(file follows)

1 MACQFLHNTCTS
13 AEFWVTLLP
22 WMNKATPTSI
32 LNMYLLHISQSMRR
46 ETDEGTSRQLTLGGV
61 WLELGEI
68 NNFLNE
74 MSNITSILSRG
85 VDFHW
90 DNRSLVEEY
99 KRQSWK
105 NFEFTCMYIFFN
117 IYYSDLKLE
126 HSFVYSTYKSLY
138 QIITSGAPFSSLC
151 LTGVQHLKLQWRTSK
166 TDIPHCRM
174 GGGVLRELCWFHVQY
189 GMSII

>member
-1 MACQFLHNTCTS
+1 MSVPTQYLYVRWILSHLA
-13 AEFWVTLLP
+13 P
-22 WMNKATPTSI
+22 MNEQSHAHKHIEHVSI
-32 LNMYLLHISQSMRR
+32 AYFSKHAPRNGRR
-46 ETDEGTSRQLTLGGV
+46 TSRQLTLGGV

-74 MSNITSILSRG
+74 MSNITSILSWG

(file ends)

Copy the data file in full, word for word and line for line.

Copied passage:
1 MACQFLHNTCTS
13 AEFWVTLLP
22 WMNKATPTSI
32 LNMYLLHISQSMRR
46 ETDEGTSRQLTLGGV
61 WLELGEI
68 NNFLNE
74 MSNITSILSRG
85 VDFHW
90 DNRSLVEEY
99 KRQSWK
105 NFEFTCMYIFFN
117 IYYSDLKLE
126 HSFVYSTYKSLY
138 QIITSGAPFSSLC
151 LTGVQHLKLQWRTSK
166 TDIPHCRM
174 GGGVLRELCWFHVQY
189 GMSII

>member
-1 MACQFLHNTCTS
+1 MSVPTQYLYVRWILSHLA
-13 AEFWVTLLP
+13 P
-22 WMNKATPTSI
+22 MNEQSHAHKHIEHVSI
-32 LNMYLLHISQSMRR
+32 AYFSKHAPRNGRR
-46 ETDEGTSRQLTLGGV
+46 TSRQLTLGGV

-74 MSNITSILSRG
+74 MSNITSILSWG